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Rainy Day Nature Activities to Enjoy at Home

As the rain pours outside, don't let the gloomy weather dampen your spirit of adventure! We've got 6 exciting and eco-friendly nature activities that you can do right at home, keeping your little hands and minds busy and happy all day long. Let's dive into these fun ideas for rainy days.

I’ve compiled a list of 6 tried-and-tested nature activities. The beauty of this list is that every activity is adaptable so that you can tailor them to your space and surroundings. And they won’t cost the earth – financially or environmentally.

Most importantly, though, they’re good fun for days when the rain just won't stop. Trust me. My daughter is a harsh critic.

Nature play and activities at home


I loved History at school, especially learning details about the lives of those who came before us. What better way to uncover stories and secrets than with your very own archaeological dig, using excavation ‘tools’ like old toothbrushes, cutlery, and utensils.

Whatever you use to bury them in, a flower bed, a sandpit, or a cardboard box filled with oats for a rainy day, you can guarantee you’ll have some messy family fun excavating, brushing, and washing the artefacts. You could even make up stories about the people they belonged to.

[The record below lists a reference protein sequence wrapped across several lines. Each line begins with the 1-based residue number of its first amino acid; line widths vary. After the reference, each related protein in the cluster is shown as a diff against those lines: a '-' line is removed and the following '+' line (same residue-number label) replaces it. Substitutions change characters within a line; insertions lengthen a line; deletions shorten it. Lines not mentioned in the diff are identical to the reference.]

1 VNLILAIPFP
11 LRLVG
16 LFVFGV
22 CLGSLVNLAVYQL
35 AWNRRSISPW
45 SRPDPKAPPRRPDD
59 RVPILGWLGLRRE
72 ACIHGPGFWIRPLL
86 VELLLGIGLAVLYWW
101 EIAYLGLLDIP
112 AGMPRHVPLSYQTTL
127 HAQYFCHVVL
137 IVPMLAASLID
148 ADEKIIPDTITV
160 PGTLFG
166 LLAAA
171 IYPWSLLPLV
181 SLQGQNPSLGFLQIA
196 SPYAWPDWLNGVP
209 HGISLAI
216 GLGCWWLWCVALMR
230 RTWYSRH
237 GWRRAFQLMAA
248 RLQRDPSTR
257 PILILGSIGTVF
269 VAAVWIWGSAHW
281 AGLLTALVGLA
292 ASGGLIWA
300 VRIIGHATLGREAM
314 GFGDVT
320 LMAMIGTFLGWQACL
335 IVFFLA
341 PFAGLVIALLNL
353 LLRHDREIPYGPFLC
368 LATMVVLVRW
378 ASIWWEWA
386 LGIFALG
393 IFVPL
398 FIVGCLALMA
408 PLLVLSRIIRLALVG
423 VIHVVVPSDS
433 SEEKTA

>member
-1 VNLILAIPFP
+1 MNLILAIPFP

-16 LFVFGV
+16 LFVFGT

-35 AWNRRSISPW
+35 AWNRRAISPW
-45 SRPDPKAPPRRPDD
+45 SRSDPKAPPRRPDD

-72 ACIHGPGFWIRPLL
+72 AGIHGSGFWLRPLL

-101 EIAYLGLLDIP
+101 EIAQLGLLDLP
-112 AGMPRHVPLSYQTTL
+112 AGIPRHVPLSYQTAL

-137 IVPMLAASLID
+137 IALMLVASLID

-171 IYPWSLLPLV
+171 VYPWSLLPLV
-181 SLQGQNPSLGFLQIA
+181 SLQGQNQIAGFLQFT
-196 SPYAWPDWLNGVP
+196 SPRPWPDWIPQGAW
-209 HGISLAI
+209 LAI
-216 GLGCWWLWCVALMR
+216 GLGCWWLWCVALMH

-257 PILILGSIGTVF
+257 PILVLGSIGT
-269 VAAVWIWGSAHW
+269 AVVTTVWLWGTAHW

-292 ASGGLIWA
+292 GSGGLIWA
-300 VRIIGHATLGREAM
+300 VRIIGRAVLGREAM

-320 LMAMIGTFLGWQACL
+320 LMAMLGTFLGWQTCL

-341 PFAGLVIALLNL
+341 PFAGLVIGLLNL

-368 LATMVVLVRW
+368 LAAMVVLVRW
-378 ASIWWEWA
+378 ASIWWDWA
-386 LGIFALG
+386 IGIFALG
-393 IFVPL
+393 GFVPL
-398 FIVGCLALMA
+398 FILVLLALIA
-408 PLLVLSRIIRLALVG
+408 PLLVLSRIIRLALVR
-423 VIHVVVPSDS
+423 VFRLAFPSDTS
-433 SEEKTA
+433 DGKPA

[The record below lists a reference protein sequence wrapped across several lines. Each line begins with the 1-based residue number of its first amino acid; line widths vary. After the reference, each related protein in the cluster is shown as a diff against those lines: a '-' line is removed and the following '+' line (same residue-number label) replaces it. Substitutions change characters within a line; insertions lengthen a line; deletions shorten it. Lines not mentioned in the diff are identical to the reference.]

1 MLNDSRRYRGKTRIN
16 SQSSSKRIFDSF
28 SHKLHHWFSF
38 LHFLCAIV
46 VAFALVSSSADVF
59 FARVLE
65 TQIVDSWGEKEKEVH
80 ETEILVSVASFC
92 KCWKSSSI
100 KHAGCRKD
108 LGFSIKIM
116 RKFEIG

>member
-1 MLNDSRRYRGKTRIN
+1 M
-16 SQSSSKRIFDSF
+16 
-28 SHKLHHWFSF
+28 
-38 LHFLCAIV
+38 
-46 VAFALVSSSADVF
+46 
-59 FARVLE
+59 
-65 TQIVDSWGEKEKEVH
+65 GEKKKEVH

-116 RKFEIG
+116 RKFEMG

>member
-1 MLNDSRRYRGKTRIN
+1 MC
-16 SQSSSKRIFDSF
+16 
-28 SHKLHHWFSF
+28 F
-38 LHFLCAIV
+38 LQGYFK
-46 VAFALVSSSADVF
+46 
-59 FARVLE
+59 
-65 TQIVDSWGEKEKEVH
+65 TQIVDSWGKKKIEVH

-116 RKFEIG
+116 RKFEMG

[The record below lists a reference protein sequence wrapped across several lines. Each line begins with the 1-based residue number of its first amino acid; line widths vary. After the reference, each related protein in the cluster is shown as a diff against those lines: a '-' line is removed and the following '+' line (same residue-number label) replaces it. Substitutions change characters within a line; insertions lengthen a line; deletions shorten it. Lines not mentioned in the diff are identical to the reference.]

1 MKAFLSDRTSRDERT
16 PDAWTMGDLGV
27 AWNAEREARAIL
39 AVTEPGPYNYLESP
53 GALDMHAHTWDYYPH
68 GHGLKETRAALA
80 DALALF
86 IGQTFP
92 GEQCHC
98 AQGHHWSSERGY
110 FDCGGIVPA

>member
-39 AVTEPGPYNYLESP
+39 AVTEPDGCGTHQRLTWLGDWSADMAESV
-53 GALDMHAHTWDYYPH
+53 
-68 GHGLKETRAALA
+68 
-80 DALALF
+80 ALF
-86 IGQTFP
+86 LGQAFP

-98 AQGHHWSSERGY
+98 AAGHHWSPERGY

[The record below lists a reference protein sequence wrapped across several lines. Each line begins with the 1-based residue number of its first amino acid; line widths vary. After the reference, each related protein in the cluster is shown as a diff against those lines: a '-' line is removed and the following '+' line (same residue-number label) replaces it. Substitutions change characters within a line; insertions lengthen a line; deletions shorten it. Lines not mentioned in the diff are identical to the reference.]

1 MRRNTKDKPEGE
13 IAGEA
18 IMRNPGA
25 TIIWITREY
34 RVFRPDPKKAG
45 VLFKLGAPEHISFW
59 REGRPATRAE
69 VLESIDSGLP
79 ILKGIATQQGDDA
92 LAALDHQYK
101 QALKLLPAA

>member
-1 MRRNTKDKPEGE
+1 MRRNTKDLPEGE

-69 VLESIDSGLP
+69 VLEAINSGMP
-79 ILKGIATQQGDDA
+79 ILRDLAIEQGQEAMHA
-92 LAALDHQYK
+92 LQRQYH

Our back garden has a rich ‘archaeological’ history. We’ve found Victorian coins, Anglo-Saxon pottery, prehistoric flints, and dinosaur bones during our digs.

We love bringing inside our free standing sandpit on rainy days or digging into oats or rice. Use natural food colouring to dye your rice or oats to match your theme.


We’ve all seen them in garden centres and the craft kits you can buy online, but bug hotels are easy to make from materials you’ll already have at home or in the garden. The outer casing could be a wooden crate, an old drawer, even an upturned flower pot. As for the innards: try using bamboo canes, corrugated card, bark, dry leaves and sticks, and hollow plant stems.

The idea here is to get your little ones making with their hands. There’s no right or wrong way of doing it, as long as they’re creating little hollows, nooks and crannies for the bugs to hide. Position your hotel in a shaded, damp space in your garden. Leave it alone for a week or two, and you’ll likely spot some resident bugs.


This nature activity is an excellent follow-on from a nature treasure hunt done on a fair weather day. And depending on the treasures you have at hand, you can adapt the crafts.

One of our favourites is a nature collage stuck to paper with homemade glue. We incorporate rubbings, leaves, sticks, seedpods, feathers, flowers, even nature confetti.

Once we’ve finished our masterpiece, we put it into our memory scrapbook with an overview of our day’s activities, so we can look back and remember our favourite parts of the day.


After gardening, we use prunings and weeds destined for the compost heap to do some nature weaving. Grasses, reeds and long-stemmed flowers are perfect for this activity, as they’re easy for little hands to work with.